Inside Business Africa INSIDE BUSINESS AFRICA APRIL 2019 - Page 8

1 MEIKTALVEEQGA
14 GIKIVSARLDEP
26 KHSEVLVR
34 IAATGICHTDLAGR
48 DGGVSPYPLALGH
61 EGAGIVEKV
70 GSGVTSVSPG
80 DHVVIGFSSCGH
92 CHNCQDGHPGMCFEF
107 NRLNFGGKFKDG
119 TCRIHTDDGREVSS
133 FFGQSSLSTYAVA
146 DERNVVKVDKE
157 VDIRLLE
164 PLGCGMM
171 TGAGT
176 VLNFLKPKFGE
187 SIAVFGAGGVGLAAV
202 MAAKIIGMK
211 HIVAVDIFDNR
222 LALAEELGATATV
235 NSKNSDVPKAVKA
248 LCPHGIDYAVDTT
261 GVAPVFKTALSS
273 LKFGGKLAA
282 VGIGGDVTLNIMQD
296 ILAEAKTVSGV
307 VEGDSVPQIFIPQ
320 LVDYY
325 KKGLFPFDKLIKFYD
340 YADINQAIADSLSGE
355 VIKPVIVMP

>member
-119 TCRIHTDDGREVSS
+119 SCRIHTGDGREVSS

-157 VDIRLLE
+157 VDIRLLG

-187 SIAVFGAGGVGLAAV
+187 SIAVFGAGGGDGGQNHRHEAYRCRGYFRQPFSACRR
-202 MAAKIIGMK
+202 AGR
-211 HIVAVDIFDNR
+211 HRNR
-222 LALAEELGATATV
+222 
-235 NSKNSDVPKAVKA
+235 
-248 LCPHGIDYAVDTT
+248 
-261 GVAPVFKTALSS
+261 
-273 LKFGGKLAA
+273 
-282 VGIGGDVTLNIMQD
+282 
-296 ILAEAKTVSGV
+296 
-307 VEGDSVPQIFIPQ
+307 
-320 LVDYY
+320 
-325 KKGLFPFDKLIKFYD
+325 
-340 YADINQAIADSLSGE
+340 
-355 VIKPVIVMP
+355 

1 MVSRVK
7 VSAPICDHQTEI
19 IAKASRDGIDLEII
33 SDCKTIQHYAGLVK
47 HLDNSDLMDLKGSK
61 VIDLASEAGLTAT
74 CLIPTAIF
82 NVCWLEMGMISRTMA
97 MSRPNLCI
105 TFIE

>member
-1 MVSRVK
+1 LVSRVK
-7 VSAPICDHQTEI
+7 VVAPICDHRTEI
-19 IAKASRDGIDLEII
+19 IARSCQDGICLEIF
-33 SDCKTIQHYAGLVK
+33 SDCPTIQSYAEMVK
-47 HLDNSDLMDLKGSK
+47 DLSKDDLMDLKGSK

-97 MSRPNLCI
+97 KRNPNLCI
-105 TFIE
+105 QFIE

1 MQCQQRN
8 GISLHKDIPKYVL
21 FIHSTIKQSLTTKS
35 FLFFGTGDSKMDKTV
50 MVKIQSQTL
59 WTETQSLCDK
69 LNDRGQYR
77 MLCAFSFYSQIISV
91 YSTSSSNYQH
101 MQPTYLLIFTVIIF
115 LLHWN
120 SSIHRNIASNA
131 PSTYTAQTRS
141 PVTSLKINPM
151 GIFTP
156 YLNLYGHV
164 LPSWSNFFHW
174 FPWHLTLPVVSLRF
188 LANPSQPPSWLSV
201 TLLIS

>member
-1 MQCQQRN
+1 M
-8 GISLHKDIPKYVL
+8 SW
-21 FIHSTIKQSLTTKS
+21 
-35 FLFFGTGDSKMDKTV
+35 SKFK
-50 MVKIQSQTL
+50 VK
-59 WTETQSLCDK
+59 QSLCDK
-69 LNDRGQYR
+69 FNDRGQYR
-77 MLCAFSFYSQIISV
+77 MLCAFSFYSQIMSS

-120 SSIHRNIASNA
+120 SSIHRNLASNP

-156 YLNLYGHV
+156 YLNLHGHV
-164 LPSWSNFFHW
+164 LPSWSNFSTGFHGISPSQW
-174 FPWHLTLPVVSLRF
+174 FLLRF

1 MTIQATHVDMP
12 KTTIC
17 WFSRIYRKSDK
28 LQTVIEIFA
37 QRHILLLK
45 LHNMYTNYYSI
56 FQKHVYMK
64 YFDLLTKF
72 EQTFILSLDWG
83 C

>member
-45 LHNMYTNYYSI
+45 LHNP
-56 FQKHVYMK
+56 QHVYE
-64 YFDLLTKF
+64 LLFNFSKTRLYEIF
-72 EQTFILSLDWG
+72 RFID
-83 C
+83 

Business & Economy I N S I D E B U S I N E S S A F R I C A Make some changes IMF Express Renewed Confidence in Nigerian Economy I MF Express Renewed Confidence in Nigerian Economy – The International Monetary Fund (IMF) has expressed a renewed confidence in the Nigerian economy. Its Executive Directors also hailed the economy’s recovery signs, such as reduced inflation and strengthened reserve buffers. According to its Media Chief for Africa, Lucie Mboto Fouda, in a statement yesterday, IMF noted that Nigeria’s real Gross Domestic Product (GDP) increased by 1.9 per cent in 2018, up from 0.8 per cent in 2017. ”This is on the back of improvements in manufacturing and ser vices, supported by spillovers from higher oil prices, ongoing convergence in exchange rates and strides to improve the business environment,” the IMF said. It said the headline inflation fell to 11.4 per cent at end of 2018, reflecting declining food price inflation and weak consumer demand. The Fund also reflects a relatively stable exchange rate and tight monetary policy during most of 2018, but remains outside of the central bank’s target range of 6-9 per cent. IMF also noted that record holdings of mostly short-term local debt and equity and a current account surplus lifted gross international reserves to a peak in April 2018. The Fund pointed out that persisting structural and policy challenges continue to constrain growth to levels below those needed to reduce vulnerabilities, lessen poverty and improve weak human development outcomes, such as in health and education. It said: “A large infrastructure gap, low revenue mobilisation, governance and institutional weaknesses, continued foreign exchange restrictions, and banking sector vulnerabilities are dampening long-term foreign and domestic investment and keeping the economy reliant on volatile oil prices and production. “Under the current policies, the outlook remains therefore muted. Over the medium term, absent strong reforms, growth would hover around 2½ per cent, implying no per capita growth as the economy faces limited increases in oil production and insufficient adjustment four years after the oil price shock. “Monetary policy focussed on exchange rate stability would help c o n t a i n i n f l a t i o n , b u t wo r s e n competitiveness if greater flexibility is not accommodated when needed. “High financing costs, on the back of little fiscal adjustment, would continue 8 u t APRIL1 4 - 28, 2019 to constrain private sector credit, and the interest-to-revenue ratio would remain high. “Risks are moderately tilted downwards. On the upside, oil prices could rise, prompted by global political disruptions or supply bottlenecks. “Bold reform efforts, following the election cycle, could boost confidence and investments, especially given relatively conser vative baseline projections.” Also, in the statement, the Executive Directors of the Fund welcomed Nigeria’s ongoing economic recovery, accompanied by reduced inflation and strengthened reserve buffers. They, however, noted that the medium-term outlook remains muted, with risks tilted to the downside. “In addition, long standing structural and policy challenges need to be tackled more decisively to reduce vulnerabilities, raise per capita growth, and bring down poverty,’’ the directors said. They urged the Federal Government to redouble its reform efforts and supported the country’s intention to accelerate implementation of the Economic Recovery and Growth Plan. The executive directors stressed the need for revenue-based consolidation to lower the ratio of interest payments to revenue and make room for priority expenditure. They welcomed the authorities’ tax reform plan to increase non-oil revenue, including through tax policy and administration measures. In statement, they stressed the importance of strengthening domestic revenue mobilisation, including through additional excises, a comprehensive VAT refor m, and elimination of tax incentives. They said that securing oil revenues through reforms of state owned enterprises and measures to improve the governance of the oil sector would also be crucial. The directors highlighted the importance of shifting the expenditure mix toward priority areas. In this context, they welcomed the significant increase in public investment, but underlined the need for greater investment efficiency. Strategy & Leadership THE MAGAZINE 0F THE CORPORATE WORLD It's the system, stupid China's plans for the electrified, autonomous and shared future of the car It does not need to have the best car companies to win the race T he vehicles on Beijing's boulevards offer little evidence that China has a car industry at all. Range Rovers seem to outnumber all the Havals, Changans and byds put together; you sometimes see nothing but a stream of Volkswagens and Toyotas. And when you notice how slowly those congested streams flow you would certainly be hard put to imagine the country's car industry expanding further. But the Chinese government has plans to prove you wrong on both points. China is set to whizz out of the automotive slow lane. Chinese carmakers already make more cars than those of any other country. They also make more electric cars than anyone else, laying a claim to the industry's future. Beyond that, China's rulers, carmakers and tech firms also want to take advantage of the upheavals in how people get around beyond driving their own car-ride-hailing apps, autonomous vehicles, bike- and scooter-sharing schemes, smart public transport and more. A mediocre track record as carmakers need not be an obstacle in this. Indeed, it may be an advantage. What is going on today is not modern China's first transport revolution. Crossing the road in a big Chinese city three decades ago the few cars you would have seen in the sea of bicycles would almost all have been either official limousines or beaten-up Japanese saloons touting as taxis. The government saw this carlessness as a flaw to be filled in by a new domestic industry: a clear path to industrial development and export earnings. Needing some yeast to get things growing, in the 1980s it allowed foreign companies to establish joint ventures with state-run firms such as faw and saic. This joint-venture strategy achieved many of its aims. The cars in Beijing may carry foreign badges, but they are Chinese made. The country produced 23m cars last year, outstripping Europe and putting America in the shade (see chart 1). In terms of quality, though, the results have been poorer. No Chinese carmaker is remotely as impressive in its sector as Huawei, say, is in telecoms. Chinese carmakers, feather-bedded by the cash the joint ventures generated and with a vast market for nobbut middlin cars beyond the biggest cities, proved slow to learn the fine arts of setting up and managing supply chains and assembling cars in volume to exacting tolerances. Recently, though, this has been changing. The Chinese consumer's desperate desire for four-wheeled transport has, to some extent, been sated. With some 325m cars now on its roads China endures eight of the top 20 most congested cities in the world, according to TomTom, a navigation firm. A survey by Bain & Co, a consulting firm, found that in 2017 the number of Chinese people who felt owning a car improved social status fell below 50%. After two decades of year-on-year growth, sales of new cars fell slightly in 2018. Some of China's 70-odd domestic carmakers have concluded that it is time to start making better cars. They have improved both their engineering and their design. Lin Huaibin of ihs Markit, a research firm, points out that some firms now splash out on Western designers- witness the sleek suvs which will grace the Shanghai motor show when it opens on April 16th. By some estimates domestic sales will surpass those of foreign brands by 2020. Some Chinese firms are now looking at exports to the West: Geely, gacand Great Wall are particularly ambitious in this respect. America's imposition of tariffs last year put a dent in some of these plans, and there have been other problems. For example, gac has found that American dealers are not keen to market its gs8 suv under the company's Trumpchi brand. But Europe, and eventually America, are seen both as plausible export destinations and, for some, as investment opportunities. In 2018 Geely, by far the most ambitious in the latter respect, revealed that it had amassed 9.7% of Germany's mighty Daimler to add to the controlling stake in Sweden's Volvo the company already owned. The government has plans to further the sector's progress. It has said it will allow foreign carmakers to take full control of their Chinese joint ventures, increasing competition and attracting investment. It is also fostering consolidation. It is drafting proposals to encourage successful independent firms such as Geely and Great Wall to invest in state-owned clunkers. Perennial whispers that the government is going to merge state-owned faw, Dongfeng and Changan are getting louder. But China's plans for making cars-one u 45 u t APRIL1 4 - 28, 2019